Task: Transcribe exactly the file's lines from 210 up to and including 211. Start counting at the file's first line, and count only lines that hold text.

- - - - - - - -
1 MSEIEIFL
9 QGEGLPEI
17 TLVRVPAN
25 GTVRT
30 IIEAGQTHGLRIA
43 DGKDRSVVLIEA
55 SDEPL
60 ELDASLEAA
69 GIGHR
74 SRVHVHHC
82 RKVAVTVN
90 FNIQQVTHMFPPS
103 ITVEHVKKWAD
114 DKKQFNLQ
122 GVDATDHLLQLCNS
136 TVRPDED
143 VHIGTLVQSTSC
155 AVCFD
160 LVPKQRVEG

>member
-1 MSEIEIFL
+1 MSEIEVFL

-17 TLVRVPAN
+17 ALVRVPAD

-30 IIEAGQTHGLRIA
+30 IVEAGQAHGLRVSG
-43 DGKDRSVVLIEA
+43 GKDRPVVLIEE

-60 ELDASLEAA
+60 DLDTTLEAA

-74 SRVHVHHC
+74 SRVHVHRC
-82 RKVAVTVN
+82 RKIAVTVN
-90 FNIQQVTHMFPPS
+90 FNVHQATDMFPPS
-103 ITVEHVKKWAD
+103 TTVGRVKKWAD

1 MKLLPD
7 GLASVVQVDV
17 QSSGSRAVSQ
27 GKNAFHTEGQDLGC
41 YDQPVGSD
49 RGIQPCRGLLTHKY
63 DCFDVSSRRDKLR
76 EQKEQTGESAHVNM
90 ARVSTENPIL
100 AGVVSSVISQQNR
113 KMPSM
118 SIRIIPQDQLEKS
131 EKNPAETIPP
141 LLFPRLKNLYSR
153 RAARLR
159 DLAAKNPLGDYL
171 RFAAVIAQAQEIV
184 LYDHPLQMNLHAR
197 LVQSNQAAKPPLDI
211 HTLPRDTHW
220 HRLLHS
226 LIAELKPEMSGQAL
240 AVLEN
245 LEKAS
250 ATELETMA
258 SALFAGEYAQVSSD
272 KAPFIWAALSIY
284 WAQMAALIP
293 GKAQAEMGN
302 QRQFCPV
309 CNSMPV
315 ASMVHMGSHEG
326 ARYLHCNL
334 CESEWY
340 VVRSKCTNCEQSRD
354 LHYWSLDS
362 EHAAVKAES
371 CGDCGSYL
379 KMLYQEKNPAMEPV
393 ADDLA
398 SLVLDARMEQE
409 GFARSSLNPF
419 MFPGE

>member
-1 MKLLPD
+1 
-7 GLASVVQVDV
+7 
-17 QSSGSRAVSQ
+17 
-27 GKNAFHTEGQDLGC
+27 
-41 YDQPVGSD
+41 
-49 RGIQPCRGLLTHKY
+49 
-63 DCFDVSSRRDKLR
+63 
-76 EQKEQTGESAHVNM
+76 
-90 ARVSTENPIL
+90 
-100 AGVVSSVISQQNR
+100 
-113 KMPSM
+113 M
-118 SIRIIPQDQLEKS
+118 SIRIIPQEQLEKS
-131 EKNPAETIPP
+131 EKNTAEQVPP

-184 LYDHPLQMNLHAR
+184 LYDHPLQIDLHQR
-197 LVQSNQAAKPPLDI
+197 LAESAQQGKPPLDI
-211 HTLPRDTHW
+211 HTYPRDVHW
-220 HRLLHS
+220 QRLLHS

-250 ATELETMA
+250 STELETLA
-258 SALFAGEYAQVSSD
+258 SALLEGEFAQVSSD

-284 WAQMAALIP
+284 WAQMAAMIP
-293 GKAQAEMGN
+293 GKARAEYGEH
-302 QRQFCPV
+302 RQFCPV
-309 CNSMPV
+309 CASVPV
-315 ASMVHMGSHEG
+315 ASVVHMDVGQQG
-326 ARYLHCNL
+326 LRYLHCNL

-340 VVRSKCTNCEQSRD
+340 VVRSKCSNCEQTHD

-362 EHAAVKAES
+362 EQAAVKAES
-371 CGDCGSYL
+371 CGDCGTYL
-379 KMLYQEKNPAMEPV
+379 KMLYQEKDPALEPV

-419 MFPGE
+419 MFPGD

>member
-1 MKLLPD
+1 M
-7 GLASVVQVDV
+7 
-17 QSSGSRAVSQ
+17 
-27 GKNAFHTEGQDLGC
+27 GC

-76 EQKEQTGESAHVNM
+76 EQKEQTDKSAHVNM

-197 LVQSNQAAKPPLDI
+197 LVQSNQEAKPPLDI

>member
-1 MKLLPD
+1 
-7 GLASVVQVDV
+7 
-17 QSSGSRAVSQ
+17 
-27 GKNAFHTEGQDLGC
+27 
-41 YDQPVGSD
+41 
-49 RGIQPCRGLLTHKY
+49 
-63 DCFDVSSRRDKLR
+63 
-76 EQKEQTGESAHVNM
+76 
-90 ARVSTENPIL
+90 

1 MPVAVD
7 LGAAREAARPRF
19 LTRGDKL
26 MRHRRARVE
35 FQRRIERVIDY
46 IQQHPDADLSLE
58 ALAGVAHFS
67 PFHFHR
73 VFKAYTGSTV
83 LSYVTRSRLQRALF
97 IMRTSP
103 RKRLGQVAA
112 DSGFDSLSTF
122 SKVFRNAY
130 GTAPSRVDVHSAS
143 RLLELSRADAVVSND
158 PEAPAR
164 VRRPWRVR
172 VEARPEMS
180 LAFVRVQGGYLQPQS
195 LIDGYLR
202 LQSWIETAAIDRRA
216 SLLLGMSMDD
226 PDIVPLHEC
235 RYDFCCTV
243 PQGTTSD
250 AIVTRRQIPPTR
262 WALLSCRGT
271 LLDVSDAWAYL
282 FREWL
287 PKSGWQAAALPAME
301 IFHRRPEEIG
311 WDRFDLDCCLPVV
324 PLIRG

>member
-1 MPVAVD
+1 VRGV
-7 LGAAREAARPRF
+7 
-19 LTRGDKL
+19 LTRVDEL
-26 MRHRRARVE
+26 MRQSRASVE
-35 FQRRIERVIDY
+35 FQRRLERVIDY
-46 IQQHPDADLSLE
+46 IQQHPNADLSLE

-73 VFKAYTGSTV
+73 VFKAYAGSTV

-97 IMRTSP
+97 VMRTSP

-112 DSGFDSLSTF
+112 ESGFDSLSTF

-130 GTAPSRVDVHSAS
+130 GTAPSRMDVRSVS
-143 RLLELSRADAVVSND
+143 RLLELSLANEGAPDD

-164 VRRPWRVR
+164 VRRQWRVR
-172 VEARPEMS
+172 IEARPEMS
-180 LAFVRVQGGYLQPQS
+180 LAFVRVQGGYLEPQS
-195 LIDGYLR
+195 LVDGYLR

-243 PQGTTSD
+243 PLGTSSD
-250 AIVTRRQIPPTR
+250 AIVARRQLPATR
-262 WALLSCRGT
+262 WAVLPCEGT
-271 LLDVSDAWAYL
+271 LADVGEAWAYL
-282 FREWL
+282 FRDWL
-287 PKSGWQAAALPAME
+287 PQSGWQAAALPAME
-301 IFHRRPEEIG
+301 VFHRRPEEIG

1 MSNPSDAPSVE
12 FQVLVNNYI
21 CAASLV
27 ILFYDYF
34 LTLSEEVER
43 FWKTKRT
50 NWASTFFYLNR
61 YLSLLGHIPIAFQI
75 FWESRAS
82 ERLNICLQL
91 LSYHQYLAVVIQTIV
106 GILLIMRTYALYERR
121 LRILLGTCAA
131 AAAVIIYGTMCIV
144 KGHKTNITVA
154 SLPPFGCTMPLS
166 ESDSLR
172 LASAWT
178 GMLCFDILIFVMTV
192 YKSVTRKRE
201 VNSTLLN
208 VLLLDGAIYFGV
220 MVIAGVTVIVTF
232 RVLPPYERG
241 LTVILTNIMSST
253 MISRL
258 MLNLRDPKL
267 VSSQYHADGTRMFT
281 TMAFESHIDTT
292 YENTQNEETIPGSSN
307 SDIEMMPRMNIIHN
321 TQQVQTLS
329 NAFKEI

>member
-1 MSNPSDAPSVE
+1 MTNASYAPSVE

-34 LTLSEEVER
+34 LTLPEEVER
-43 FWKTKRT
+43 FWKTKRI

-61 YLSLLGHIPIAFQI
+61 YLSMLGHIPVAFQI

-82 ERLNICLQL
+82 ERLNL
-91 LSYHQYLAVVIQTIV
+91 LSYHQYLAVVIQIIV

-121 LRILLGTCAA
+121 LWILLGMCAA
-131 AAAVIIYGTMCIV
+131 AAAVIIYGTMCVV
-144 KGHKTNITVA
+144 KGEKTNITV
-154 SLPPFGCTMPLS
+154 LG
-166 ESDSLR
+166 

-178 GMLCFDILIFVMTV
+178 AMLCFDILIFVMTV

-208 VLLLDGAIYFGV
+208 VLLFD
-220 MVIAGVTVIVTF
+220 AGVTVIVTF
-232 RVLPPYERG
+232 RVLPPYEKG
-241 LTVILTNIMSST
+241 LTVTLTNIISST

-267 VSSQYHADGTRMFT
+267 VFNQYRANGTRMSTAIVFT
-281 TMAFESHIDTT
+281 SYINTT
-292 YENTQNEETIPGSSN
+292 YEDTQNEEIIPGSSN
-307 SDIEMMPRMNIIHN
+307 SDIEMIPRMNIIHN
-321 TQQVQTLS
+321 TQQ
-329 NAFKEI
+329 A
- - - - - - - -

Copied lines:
-1 MPVAVD
+1 VRGV